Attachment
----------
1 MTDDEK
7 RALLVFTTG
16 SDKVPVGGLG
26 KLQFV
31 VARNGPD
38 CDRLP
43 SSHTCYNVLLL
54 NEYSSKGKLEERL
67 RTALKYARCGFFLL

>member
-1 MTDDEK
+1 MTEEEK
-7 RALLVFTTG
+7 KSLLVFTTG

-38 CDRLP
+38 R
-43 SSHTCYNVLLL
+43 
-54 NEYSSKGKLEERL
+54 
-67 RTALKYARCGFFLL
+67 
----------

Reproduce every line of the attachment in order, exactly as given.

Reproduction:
1 MTDDEK
7 RALLVFTTG
16 SDKVPVGGLG
26 KLQFV
31 VARNGPD
38 CDRLP
43 SSHTCYNVLLL
54 NEYSSKGKLEERL
67 RTALKYARCGFFLL

>member
-1 MTDDEK
+1 MTEEEK
-7 RALLVFTTG
+7 KSLLVFTTG

-38 CDRLP
+38 R
-43 SSHTCYNVLLL
+43 
-54 NEYSSKGKLEERL
+54 
-67 RTALKYARCGFFLL
+67 